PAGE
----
that was stolen.

It's naive to say that rape is all about sex or all about power. It's
a murky bastardization of the two that only someone capable of such a
horrific act can understand entirely. But we can understand that one
of the most basic aspects of human nature is sexuality. It's messy and
complicated and mysterious, but it's always there. Even after rape.
Sometimes even more so. Is it not conceivable that a traumatic sexual
experience would cause the victim's sexuality to take a dark and
violent turn? And is it not a fitting and human response for the
victim to then channel her violent sexuality in the hopes of relieving
her resulting anguish? WHY IS THIS A PROBLEM? I have a sneaking
suspicion that it's because you think too fucking much.

Recently I stumbled across a quote by David Cronenberg that made me
want to vomit all over myself it rang so true. He said: "An artist
does not have the social responsibility of a citizen. He has, in fact,
no social responsibility whatsoever." The people who are stumbling
over the politics of I SPIT ON YOUR GRAVE are putting too much
emphasis on the politics of I SPIT ON YOUR GRAVE. This movie was not
conceived as a political statement, and should not be read as such.
It's a story about a woman under extreme emotional and physical duress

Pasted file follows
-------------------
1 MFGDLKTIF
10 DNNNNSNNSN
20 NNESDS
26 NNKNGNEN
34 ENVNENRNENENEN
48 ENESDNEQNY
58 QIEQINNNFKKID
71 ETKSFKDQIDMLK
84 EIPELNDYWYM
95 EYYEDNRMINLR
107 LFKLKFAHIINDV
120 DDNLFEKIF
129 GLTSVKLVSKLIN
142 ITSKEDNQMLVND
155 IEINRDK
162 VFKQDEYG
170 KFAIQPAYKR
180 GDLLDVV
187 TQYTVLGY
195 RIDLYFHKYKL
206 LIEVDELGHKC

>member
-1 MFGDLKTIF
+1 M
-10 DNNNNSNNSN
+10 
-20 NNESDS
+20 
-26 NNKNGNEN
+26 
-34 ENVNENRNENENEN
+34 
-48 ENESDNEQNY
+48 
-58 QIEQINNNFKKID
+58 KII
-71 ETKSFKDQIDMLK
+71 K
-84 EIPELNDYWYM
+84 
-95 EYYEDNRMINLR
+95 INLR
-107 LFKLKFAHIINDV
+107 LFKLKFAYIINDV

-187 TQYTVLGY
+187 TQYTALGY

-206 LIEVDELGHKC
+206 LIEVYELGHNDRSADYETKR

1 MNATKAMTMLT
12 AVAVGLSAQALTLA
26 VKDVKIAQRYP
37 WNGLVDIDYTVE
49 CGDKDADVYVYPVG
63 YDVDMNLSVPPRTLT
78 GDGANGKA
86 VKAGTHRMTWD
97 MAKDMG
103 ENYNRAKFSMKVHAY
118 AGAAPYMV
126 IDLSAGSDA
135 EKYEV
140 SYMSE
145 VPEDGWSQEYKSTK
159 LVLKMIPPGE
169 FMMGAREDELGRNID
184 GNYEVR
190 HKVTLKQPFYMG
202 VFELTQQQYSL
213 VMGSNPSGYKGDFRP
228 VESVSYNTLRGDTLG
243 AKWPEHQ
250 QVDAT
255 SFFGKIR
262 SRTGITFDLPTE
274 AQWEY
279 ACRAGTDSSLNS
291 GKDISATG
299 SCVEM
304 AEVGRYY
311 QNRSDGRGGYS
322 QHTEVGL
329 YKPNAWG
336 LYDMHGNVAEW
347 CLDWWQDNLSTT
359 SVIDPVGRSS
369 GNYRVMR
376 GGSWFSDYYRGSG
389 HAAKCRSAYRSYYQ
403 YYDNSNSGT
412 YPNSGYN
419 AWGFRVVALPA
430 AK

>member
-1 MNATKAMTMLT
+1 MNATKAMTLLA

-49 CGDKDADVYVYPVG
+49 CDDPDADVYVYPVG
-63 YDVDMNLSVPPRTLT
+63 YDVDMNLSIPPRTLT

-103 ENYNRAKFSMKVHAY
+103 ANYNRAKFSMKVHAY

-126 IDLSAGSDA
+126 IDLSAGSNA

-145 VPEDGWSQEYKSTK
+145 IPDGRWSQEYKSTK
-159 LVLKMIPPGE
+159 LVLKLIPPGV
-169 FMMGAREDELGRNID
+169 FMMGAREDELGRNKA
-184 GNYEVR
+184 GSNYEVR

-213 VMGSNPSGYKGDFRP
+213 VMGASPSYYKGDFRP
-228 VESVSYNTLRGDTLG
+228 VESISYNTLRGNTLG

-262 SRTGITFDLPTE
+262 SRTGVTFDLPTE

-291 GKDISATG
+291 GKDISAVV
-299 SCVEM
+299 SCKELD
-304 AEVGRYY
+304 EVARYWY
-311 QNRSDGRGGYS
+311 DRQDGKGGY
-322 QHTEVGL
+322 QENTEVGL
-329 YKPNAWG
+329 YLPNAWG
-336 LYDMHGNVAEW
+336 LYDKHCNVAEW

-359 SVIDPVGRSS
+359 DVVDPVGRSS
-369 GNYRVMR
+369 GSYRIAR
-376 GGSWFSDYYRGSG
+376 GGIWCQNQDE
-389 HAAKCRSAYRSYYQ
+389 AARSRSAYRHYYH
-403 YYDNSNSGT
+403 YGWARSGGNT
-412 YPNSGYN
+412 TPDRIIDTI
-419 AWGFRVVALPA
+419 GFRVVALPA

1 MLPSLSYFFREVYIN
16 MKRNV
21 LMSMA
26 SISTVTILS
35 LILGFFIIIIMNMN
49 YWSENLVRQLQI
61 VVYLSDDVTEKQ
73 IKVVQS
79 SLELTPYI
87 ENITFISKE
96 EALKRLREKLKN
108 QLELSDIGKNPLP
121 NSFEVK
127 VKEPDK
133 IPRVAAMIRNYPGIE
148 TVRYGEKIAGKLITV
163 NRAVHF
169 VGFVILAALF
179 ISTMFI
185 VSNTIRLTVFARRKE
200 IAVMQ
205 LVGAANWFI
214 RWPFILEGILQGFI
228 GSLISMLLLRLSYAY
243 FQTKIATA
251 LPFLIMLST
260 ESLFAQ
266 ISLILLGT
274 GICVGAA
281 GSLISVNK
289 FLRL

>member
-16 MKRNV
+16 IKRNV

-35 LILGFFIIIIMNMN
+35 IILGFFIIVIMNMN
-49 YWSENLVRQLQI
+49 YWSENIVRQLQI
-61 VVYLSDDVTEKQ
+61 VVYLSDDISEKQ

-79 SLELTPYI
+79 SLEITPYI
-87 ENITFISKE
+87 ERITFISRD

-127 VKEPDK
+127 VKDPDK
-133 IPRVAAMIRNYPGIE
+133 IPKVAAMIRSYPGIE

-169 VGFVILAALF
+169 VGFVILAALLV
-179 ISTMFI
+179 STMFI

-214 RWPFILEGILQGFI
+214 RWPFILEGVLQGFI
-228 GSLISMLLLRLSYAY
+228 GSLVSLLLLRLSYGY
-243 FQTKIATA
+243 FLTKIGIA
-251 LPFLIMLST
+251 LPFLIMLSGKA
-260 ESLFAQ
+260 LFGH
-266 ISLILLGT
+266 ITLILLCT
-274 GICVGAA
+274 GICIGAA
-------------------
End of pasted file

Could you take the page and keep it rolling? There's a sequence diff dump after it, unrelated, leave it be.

who snaps. Then she cuts off one guy's penis in a bath tub and hangs a
retard from a tree. It's a sometimes-effective, sometimes-boring,
mostly-plausible piece of art. I may not love it, but I will always
defend its integrity.

Shade Rupe
Legendary Interviewer, writer and promotional guru, Author of DARK STARS RISING and FUNERAL PARTY 1&2
I am not sure I ever saw the original I SPIT ON YOUR GRAVE in a theater. I do remember that large Wizard video box though. Those early years of VHS and those oversized boxes carried such menace. For those wishing to see evil on our television sets, those Wizard titles would undoubtedly provide the chills and screwdrivers in the eyesockets we were hoping for. What I didn’t realize is the artistry I would find nestled in that black plastic tray enfolded by that colorful box depicting a women’s trashed backside, with a knife held tightly in her hand.